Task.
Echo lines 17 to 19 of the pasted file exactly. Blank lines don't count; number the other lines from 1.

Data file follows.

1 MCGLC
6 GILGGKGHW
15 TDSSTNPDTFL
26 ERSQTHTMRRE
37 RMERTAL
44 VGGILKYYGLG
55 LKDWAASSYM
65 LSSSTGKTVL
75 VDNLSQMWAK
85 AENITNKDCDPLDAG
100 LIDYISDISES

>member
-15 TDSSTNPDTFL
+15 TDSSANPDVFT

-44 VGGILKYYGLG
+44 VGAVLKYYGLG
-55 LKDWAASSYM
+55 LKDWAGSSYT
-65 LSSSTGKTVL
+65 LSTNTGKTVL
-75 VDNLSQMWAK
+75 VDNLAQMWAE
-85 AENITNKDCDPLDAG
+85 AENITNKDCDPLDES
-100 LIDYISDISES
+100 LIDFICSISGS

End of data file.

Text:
-55 LKDWAASSYM
+55 LKDWAGSSYT
-65 LSSSTGKTVL